d. Adjectives and Adverbs
Your definition words can be used so powerfully in word-pictures and descriptions. Think of the beauty in Grant’s use of descriptions in “O Worship the King”:
“O Worship the King, all-glorious above,
and gratefully sing His pow’r and His love;
Our Shield and Defender, the Ancient of Days,
pavilioned in splendor and girded with praise!”
And while they can be powerful tools to put an image in the singers’ heads, they can also become tedious and meaningless when they are over-used: amazing, great, wonderful, beautiful, broken, surrendered, etc., are used frequently.
Songs do not have to rhyme. There, I got it out of the way. It takes a lot of work to get a good rhyme, and when you only have one month to get out a new album, you don’t have time to rhyme! But many songs made like that are worth about as much in half-pennies as the hours spent writing them. *This is my opinion which you may take or leave.*
While songs are not required to rhyme, it wouldn’t take my finding much evidence to prove that rhyming songs are usually more memorable and well-loved. While it takes more effort to pull off rhyming, it is worth the work, once that perfect rhyming line occurs to you! A good tool to have would be a rhyming dictionary, many of which you can find online (I like rhymer.com).
There are even different ways to rhyme! You can rhyme by sight (blood and good, but in my opinion, that’s not as effective). You can rhyme by sound (good and should). You can double-rhyme (Moses and roses) or triple-rhyme (remember and December)! If you have a word ending in “-ing” or another common suffix, it is a good idea to at least double-rhyme (glancing and trying *technically* rhyme, but it certainly doesn’t sound as good as glancing and dancing). Something to avoid when you are trying to make your lines rhyme is using bizarre words or bizarre sentence structure.
“Christ up on Calv’ry died, so dark;
The Light of life, a contrast stark.
Notice how Bartlett used normal sentence structure along with the rhyme:
“I heard an old, old story
How a Saviour came from glory
How He gave His life on Calvary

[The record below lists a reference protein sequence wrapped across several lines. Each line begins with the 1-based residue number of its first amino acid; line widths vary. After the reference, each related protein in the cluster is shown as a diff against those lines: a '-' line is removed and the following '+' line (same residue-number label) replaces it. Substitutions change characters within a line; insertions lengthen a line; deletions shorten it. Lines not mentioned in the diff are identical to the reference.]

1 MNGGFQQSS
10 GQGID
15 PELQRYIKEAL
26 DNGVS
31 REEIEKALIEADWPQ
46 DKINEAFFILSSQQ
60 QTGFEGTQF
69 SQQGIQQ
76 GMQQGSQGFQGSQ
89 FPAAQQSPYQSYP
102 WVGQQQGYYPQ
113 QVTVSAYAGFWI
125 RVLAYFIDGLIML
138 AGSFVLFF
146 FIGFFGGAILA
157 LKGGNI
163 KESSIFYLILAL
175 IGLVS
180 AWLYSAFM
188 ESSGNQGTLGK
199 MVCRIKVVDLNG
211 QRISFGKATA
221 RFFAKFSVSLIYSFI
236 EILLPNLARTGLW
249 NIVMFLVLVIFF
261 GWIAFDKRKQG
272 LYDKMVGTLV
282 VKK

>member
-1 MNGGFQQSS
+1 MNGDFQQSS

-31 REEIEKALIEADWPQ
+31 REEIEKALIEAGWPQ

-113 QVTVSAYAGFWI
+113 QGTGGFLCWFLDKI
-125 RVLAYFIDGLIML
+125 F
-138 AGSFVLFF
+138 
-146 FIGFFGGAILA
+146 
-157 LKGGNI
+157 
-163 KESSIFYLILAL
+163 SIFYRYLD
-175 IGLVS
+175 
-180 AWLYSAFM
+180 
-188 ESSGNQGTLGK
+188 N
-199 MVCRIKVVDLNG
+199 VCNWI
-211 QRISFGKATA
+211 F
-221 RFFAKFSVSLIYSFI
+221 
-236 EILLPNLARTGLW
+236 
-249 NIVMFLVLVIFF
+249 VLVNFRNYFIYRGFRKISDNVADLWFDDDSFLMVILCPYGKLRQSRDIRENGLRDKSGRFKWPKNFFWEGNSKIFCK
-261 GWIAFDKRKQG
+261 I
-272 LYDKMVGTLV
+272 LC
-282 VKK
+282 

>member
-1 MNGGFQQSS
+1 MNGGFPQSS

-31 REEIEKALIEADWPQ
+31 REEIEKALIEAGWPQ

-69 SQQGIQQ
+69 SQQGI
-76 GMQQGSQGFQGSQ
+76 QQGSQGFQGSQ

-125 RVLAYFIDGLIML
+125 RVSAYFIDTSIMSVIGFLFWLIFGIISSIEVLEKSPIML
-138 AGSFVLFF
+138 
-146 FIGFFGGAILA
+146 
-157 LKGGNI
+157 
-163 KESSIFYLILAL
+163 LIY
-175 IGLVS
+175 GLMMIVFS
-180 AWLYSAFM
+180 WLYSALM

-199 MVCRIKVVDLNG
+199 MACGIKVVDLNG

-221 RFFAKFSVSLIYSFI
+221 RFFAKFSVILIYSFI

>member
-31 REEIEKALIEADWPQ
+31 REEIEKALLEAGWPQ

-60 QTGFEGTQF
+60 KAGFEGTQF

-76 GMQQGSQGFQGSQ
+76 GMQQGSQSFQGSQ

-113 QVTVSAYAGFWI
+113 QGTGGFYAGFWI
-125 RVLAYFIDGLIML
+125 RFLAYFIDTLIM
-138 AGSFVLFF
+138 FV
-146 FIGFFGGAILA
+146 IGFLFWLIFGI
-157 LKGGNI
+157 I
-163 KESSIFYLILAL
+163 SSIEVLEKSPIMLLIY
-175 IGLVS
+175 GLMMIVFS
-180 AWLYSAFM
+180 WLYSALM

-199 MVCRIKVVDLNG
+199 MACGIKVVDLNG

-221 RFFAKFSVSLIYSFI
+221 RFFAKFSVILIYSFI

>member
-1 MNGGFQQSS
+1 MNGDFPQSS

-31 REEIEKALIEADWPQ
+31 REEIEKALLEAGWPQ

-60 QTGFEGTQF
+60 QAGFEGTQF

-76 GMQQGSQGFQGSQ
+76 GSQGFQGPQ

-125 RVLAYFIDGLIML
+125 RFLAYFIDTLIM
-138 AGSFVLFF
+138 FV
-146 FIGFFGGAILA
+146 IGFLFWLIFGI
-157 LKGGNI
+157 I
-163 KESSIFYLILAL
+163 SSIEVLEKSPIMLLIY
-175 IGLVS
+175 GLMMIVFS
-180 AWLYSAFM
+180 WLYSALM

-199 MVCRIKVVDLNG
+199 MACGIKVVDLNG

To save a wretch like me….”
It is true that most people don’t speak in rhymes, but our lyrics should not be so removed from regular language that it takes a diagramming chart and several dedicated moments to figure out what we’re singing.
You also have the option of using imperfect rhymes, although, they are not as effective as a perfect rhyme. An imperfect rhyme would be manifest by two words that share a similar sound, especially in their vowels, but are not the same sound (examples: hand and can; spent and can’t; God and word; etc.). Since they are easier to come up with and offer a wider spectrum of words to use, imperfect rhyming has become a popular alternative to perfect rhyming; but to me, that is all the more reason to spend the extra time and effort to find a perfect rhyme that fits well! *Another opinion, you know.*
Where to place a rhyme is just as important as what words to rhyme. If you are using a long meter, you might rhyme in couples:
1 2 3 4 5 6 7 break
1 2 3 4 5 6 7 take
1 2 3 4 5 6 7 throw
1 2 3 4 5 6 7 know
Or you might rhyme every other line:
1 2 3 4 5 6 7 break
1 2 3 4 5 throw
1 2 3 4 5 6 7 take
1 2 3 4 5 know
Typically, if your meter has fewer syllables on the even-numbered lines, you would rhyme every other line. Sometimes, you might rhyme within a line, if you can pull it off:
1 2 3 snake, 5 6 7 break
1 2 3 4 5 6 7 throw
1 2 3 tongue, 5 6 7 young
1 2 3 4 5 6 7 know
Again, whatever rhyming technique you choose, stay consistent! If you rhyme one verse in couples and the next every other line, it would be fragmented and confusing. If you have decided to rhyme in perfect rhymes, don’t get too lazy and throw in imperfect rhymes!
Another literary tool related to rhyming is alliteration, which has to do with the use of the same letters multiple times in a row. For example, “sinful self”, “cross of Calvary”, and “dark and dangerous” are alliterations. Depending on how you use this, this tool can either help a light song skip along the tongue, or it can pound out a slow beat for a reflective or mournful song. Use it with care!